One of my favourite Australian stories is a children’s book called The Bunyip of Berkley’s Creek. It tells the story of a bunyip, a mythical creature from aboriginal folklore which emerges from a billabong (swampy lake) and sets out on a journey of discovery.
Who am I the bunyip asks those he meets. Now it is a long time since I read the book but here is what I think the responses where. A duck says the platypus as he looks at the bunyip’s huge webbed feet. Ugly says the kangaroo when he catches a glimpse of the bunyip’s grotesque face. You don’t exist at all says the scientist ignoring the mythical creature in front of him. Tired and dispirited the bunyip returns to the billabong alone. Then as he watches another creature emerges from its depths. Who am I? it asks. You’re a bunyip responds the delighted first bunyip and you look just like me.
All of God’s creatures, even the mythical ones need a sense of where they come from and where they belong. I was very aware of this last month as I spent time with my family in Australia. This was my first trip since my mother died last year and I was not quite sure how I now belonged to this family I hardly ever saw.
As you can imagine much of our time was spent reminiscing, sharing stories not just about our childhood but about our ancestors.
My father was Greek but it is probable that my maiden name Aroney is a rendition of Aaron. Perhaps way back we have Jewish blood in us. My ancestors migrated to Constantinople, then to Spain and finally to the island of Kythera off the southern coast of Greece. In the early 1900s many headed for Australia. Blue eyed Greeks, maybe mixed with Viking blood, no one is sure, but we all wonder and speculate. We want to know where we come from. We want to know where we belong.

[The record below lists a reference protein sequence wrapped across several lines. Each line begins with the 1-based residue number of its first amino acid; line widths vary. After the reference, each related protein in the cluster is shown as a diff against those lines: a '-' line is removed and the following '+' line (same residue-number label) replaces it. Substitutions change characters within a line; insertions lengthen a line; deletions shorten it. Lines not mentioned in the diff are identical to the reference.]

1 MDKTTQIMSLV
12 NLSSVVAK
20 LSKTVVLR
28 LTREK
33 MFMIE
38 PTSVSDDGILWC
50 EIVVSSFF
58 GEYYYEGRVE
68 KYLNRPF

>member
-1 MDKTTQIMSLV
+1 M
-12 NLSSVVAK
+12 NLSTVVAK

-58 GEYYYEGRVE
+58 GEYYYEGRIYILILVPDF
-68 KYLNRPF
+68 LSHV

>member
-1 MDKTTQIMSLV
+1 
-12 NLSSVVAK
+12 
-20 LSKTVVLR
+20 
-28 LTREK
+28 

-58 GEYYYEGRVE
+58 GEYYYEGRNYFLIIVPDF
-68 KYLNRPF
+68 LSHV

My mother’s family is harder to trace. Her parents migrated from Scotland in the early 1900s, her mother from Aberdeen, her father from Keith. Her maiden name was Milne, a common Scottish name and her Dad’s family probably goes back a long way in Scotland. But Mum’s mother’s name was Cato. Is it Spanish? Again no one knows but we can speculate. Her family was part of the aristocracy and the Scottish nobility had close ties to the Spanish Court.
These discussions have been very important for me. They have assured me that I will always belong to this family, not just the present generation, but all those who have gone before too. This provides a sense of rootedness, an anchor for my soul.
As a follower of Jesus however, I know that the sense of identity I gain from my biological family is not enough. My identity is now rooted in being a child of God and my sense of belonging is tied to my true home in the kingdom of God.
Becoming a Christian asks all of us to take on a new identity and a new place of belonging. It challenges us to be reshaped according to a different culture. Old priorities are turned upside down and we enter a process of unlearning, learning and relearning. The kingdom of God culture of love, generosity, compassion and mutual care, transcends the cultures in which we grew up and from which we draw our stories. Living into this culture is meant to anchor us in ways that the stories of our birth families never can.
So my question for all of us today is: Where do we feel we belong?